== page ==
The Pittsburgh Steelers selected Pittsburgh quarterback Kenny Pickett with the No. 20 overall pick in the 2022 NFL Draft. Despite reports suggesting the Steelers might trade up for a quarterback, with many connecting them to Liberty quarterback Malik Willis, they stayed patient and were rewarded with their No. 1 overall quarterback. Pickett was the first quarterback to come off the board -- all the way at No. 20 overall. 

Pickett is a Jersey Shore kid, growing up less than 10 minutes from the beach in Northern New Jersey and an hour's drive on the Garden State Parkway from New York City. He started playing football at age 6 and developed into "a smoother athlete," according to his coach at Ocean Township High School. It was there he led the Spartans to the state's regional semifinal game as a junior. In three years as the starter, Pickett totaled 4,670 yards and 43 touchdowns through the air and 873 yards and 17 touchdowns on the ground.

A three-star prospect from 247Sports, Pickett originally committed to play with coach Matt Rhule at Temple but changed his mind after getting more offers and ultimately enrolled early at Pitt. He started as soon as his true freshman year, earning his first win over a previously undefeated Miami team. Pickett only missed four starts over the next four years, finishing his collegiate career with an outstanding 62.4% completion rate, 12,303 yards, 81 touchdowns and 32 interceptions along with 809 rush yards and 20 rushing scores on the ground. He finished as the school's all-time leading passer in yards and touchdowns as well as total touchdowns. Pickett also threw for the most 300- and 400-yard games in school history. Pretty impressive when you realize who quarterbacked the Panthers in the early 1980s.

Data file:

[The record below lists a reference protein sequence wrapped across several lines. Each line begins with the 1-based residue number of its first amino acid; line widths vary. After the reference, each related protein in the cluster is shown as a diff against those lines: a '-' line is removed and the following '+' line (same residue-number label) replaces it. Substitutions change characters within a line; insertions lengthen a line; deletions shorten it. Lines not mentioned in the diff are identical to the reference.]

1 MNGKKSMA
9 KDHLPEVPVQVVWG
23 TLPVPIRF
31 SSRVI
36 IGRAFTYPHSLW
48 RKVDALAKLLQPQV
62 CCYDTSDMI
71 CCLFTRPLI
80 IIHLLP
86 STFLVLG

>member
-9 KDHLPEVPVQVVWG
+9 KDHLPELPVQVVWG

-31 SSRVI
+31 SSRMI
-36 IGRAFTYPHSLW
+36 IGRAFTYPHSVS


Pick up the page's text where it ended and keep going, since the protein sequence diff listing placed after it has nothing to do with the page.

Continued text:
Age as of Week 1: 24 | Height: 6-3 1/4 | Weight: 217 | 40-time: 4.73

Comparable body-type to: Jared Goff

We're breaking down everything you need to know about Pickett from a Fantasy manager perspective, including best fits, Dynasty outlook, measurables, scouting report, key stats and an NFL comparison.